It’s pretty safe to swim in a pool during the coronavirus pandemic. Just avoid the locker room and keep moving.

A man swims in a public pool in Vienna, Austria, April 29, 2016.

Reuters/Dominic Ebenbichler

Water itself is quite safe from the coronavirus, especially if it’s properly treated with chlorine. 

But you could still catch or spread the illness if you’re clustering around others above water, on the pool deck, or in the locker room. 

To reduce your risk, keep swimming, try to maintain distance from others while you do so, and avoid the locker room. 

Just because you’re unlikely to catch the coronavirus while swimming, be aware of other pathogens and the risk of sunburn. 

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It’s officially summer weather in America, and many families and recreationalists are eager to pack up their towels, goggles, and sunscreen and head to the pool. 

But this year, pooltime, like pretty much all public activities, will look a bit different — if you want to pursue them safely as the country continues to battle the novel coronavirus. 

Rather than a lazy day of chit-chatting with your toes in the water or chicken fighting with others, if you want to swim, you should do just that — and little else. While properly treated pools themselves are quite safe from the virus, close contact with others above water or in locker rooms comes with risks. 

The coronavirus doesn’t spread through water

When it comes to viruses being passed through water, the ones experts worry about are those that are excreted in urine and feces and then accidentally ingested by swimmers, Krista Wigginton, an associate professor of environmental engineering at the University of Michigan’s College of Engineering, told Insider.

There are three key reasons why that’s not a concern with the novel coronavirus.

For one, it’s a respiratory, not water-borne, illness, meaning it spreads when spit droplets fly through the air. Once they hit the water, they’re likely diluted enough to no longer be an issue. 

“In general, respiratory pathogens don’t survive in the water,” Joseph Eisenberg, chair of the epidemiology department at the University of Michigan’s School of Public Health, told Insider. 

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Second, also because it’s a respiratory virus, catching it involves inhaling it, not swallowing it, Eisenberg said. 

(Those two reasons alone are enough to make swimming in fresh or salt water a relatively safe activity, when it comes to avoiding the coronavirus at least.)

Indoor swimming pool

Terry J Alcorn/Getty Images

And finally, when you add chlorine to the mix, the coronavirus is a highly unlikely threat. 

According to the Centers for Disease Control and Prevention, “there is no evidence that the virus that causes COVID-19 can be spread to people through the water in pools, hot tubs, spas, or water play areas.” It says that treating these types of facilities with chemicals including chlorine should “should inactivate the virus in the water.”

“Chlorinated pools, in particular, pose very little risk from swimming because these viruses are very susceptible to chlorine disinfection,” Wigginton said. “The bigger risk from all of these activities would be from interacting with others who are talking, coughing, or sneezing nearby.”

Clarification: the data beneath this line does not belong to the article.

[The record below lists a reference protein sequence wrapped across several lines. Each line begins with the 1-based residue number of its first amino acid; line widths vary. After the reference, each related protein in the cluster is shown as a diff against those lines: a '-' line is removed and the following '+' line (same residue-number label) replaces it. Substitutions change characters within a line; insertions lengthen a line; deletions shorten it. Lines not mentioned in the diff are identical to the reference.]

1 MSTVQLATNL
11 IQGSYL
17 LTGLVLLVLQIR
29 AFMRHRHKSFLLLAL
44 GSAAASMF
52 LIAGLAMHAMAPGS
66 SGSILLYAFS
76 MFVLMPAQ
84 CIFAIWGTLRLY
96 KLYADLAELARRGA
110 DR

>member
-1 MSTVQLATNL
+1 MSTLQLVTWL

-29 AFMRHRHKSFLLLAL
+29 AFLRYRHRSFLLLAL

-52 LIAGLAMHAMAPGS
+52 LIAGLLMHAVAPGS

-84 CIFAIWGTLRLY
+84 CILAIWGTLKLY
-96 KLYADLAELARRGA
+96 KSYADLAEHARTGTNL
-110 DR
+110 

Keep moving, maintain your distance, and avoid locker rooms

As Wigginton noted, the risks with swimming come down to how close you are to others and for how long.

To stay safe, you want to avoid breathing on others, especially since you can’t wear a mask. The best ways to do that are to keep moving and to maintain distance between you and other swimmers.

It’s even better if you can choose an outdoor pool over an indoor one, since the virus prefers enclosed spaces. 

It’s also a good idea to avoid the locker room, where you may not only be in close proximity to maskless strangers, but also indoors and touching surfaces like doorknobs and shower handles that can harbor the virus. 

Many pools that are open are taking these precautions out of swimmers hands by instituting rules that enforce them. In Florida, for instance, lap swimmers can exercise in pools while following precautions like remaining six feet from other swimmers, limiting their time to one hour, and being prepared to swim only, since the showers and locker rooms are closed. 

swimming pool boy goggles

Shutterstock/Red Tiger

You can still get other illnesses from swimming  

Just because you’re unlikely to get coronavirus at the pool doesn’t mean the activity is totally risk-free. 

Last year, there was an uptick of cryptosporidium infections at pools and water parks across the US, leading to symptoms like diarrhea and vomitting. Unlike coronavirus, the water-borne parasite is highly resistant to chlorine and can survive more than a week even in pools that are appropriately chlorinated and maintained, Insider’s Gabby Landsverk reported. 

Other germs including Pseudomonas, shigella, giarda, norovirus, and Legionella can also be spread at the pool.

Your best defenses are to make sure your pool is routinely disinfected and kept at the proper pH level, shower with soap before and after entering a pool (even if that means now doing so at home right before leaving and right when returning), wash your swimsuit, and to do your best to avoid swallowing water. 

And if you’re outdoors, remember to lather on the sunscreen since the threat and consequences of sunburn are real — especially after months largely staying home. 

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